16. This sounds like the sort of thing Dark Eldar would do for fun. Puts a new perspective on Illyan Nastase, doesn't it? Mutant offspring of a thousand alien psychopaths, conceived in a torture chamber for the pleasure of a cabal of insane Haemonculi, his pregnant and utterly traumatised mother, a captured slave, was hurled through the webway, landing on the shattered world of Badab among the ashes of the Palace of Thorns...this stuff just writes itself!
  17. The title of this thread (rather than the green skin seducing Kirk concept) got me musing on what a 40k siren would be like... Given the nature of the setting, they wouldn't be beautiful in reality. I started thinking of a horrific looking monster that PRETENDED to be a beautiful woman to get close to men in order to eat/enslave/brainwash etc them. Then I thought that this idea seemed a little familiar:- http://reddwarf.wikia.com/wiki/Psiren And actually:- http://en.m.wikipedia.org/wiki/Under_the_Skin_(2013_film) And now I come to think of it:- http://en.m.wikipedia.org/wiki/Species_(film) And actually:- http://wh40k.lexicanum.com/wiki/Vampires#.U_Je-WK9KK0
  18. It seems to me increasingly arguable that the Minotaurs may well be an Iron Warriors successor chapter.-They're both grim, dour, mechanistic fighters who use ruthless, attritional tactics where necessary -They both use extensive ancient Greek (Grecic?) imagery. -Perturabo, according to "Angel Exterminatus" travelled everywhere with a kind of portable labyrinth of his own construction. Minotaurs live in labyrinths. (Well, Theseus' one did, anyway.) -The Minotaurs are part of the cursed founding, where all kinds of weird stuff was tried out. -There were known loyalist Iron Warriors elements during the Horus Heresy, such as the 77th Grand Company, who opposed an Alpha Legion strike force during the battle of Paramar, and Warsmith Dantioch. -Horus Heresy 3: extermination appears to be written in many ways as a companion piece to the Badab War books, giving plausible origins for both the Minotaurs (the aforementioned 77th Grand Company) and the Carcharadons (a unit of Terran pre-primarch discovery Raven Guard banished into a nomad-predation fleet by Corax due to their extreme viciousness.) The book also creates backstory for the origins of the Executioners, among others. Alan Bligh, the author, is clearly creating a pocket "Bligh-verse" within the 40k setting, in much the same way as Dan Abnett did with his "Daniverse". (Which is cool, because Bligh's the best 40k writer currently working in the setting, IMHO.)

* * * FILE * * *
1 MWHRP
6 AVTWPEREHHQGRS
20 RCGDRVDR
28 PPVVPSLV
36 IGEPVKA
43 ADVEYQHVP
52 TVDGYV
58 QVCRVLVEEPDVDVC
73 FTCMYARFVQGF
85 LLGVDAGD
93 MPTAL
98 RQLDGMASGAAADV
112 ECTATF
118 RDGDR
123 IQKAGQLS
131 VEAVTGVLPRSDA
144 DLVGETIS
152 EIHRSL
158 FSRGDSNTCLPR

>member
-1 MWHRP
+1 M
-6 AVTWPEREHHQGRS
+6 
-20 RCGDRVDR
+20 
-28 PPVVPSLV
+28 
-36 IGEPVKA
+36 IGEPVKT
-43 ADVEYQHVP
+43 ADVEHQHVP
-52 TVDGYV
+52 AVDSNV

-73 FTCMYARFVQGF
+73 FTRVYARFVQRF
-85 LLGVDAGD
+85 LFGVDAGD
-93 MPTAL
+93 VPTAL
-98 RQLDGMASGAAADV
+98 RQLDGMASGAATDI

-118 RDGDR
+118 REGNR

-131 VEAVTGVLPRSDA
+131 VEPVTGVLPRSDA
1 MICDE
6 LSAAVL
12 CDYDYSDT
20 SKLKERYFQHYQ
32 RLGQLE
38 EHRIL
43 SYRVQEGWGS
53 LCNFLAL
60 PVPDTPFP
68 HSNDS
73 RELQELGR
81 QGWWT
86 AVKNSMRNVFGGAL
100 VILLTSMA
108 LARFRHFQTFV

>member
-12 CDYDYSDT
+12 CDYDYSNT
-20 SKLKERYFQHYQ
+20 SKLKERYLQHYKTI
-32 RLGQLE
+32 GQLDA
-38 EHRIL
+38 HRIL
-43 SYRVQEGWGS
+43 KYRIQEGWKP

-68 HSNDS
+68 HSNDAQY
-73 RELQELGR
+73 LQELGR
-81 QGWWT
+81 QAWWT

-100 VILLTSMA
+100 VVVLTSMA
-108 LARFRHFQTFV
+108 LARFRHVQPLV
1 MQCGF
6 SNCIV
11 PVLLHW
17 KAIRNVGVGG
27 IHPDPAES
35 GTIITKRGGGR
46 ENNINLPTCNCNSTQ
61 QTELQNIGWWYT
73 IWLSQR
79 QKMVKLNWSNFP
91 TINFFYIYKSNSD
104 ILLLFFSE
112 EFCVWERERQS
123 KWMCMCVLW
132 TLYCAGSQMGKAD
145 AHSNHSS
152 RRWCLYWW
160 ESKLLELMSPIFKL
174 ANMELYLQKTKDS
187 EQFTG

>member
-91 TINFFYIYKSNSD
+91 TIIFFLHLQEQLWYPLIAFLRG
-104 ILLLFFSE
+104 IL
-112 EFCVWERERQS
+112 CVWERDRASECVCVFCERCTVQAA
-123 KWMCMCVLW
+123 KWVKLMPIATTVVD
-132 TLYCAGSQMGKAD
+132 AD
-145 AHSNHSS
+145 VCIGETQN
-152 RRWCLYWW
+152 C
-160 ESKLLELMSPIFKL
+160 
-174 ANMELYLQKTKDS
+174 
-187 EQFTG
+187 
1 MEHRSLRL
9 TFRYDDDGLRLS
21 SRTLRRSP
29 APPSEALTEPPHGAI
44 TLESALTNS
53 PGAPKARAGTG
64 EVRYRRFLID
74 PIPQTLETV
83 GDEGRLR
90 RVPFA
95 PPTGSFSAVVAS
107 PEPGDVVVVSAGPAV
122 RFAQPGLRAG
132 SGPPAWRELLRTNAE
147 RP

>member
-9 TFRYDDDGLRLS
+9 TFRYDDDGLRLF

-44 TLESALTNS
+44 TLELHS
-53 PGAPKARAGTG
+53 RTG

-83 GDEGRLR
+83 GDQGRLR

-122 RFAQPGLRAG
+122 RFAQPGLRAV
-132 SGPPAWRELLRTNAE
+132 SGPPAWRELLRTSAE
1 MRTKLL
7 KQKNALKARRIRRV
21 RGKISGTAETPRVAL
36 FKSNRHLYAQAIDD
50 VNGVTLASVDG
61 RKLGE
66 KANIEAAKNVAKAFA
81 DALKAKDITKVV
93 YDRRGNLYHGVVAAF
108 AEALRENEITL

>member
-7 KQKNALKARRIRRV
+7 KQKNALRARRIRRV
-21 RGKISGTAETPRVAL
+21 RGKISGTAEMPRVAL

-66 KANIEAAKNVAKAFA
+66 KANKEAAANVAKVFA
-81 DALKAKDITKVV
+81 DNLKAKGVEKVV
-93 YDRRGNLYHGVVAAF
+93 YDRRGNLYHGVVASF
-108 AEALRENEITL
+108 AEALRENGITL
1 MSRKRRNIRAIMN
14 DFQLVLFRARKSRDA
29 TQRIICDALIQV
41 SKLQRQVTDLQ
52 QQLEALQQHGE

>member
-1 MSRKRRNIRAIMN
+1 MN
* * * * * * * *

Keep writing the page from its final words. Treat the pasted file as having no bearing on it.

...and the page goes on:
19. Any thoughts on this? I suppose there are two opposing views:- 1. Guardsmen never retire. They fight on until they die. All guardsmen are locked into what amounts to a death sentence, doomed to martyr themselves gloriously in the service of the God-Emperor. 2. Guardsmen are like any other Imperial servant: they will be given rejuvenat treatment proportional to their importance. Those who have reached the end of their useful life are given the right to retire in peace. Personally, although the former is nice and grimdark (and no doubt applies in some theatres of war) on the whole I prefer the latter. Dan Abnett's treatment of the guard certainly deals with them in a manner analogous to a 21st century army, with pay, breaks for r&r etc. Retirement fits this pattern. Canonically, successful regiments get to run conquered worlds; arguably this is a type of retirement. What do you think?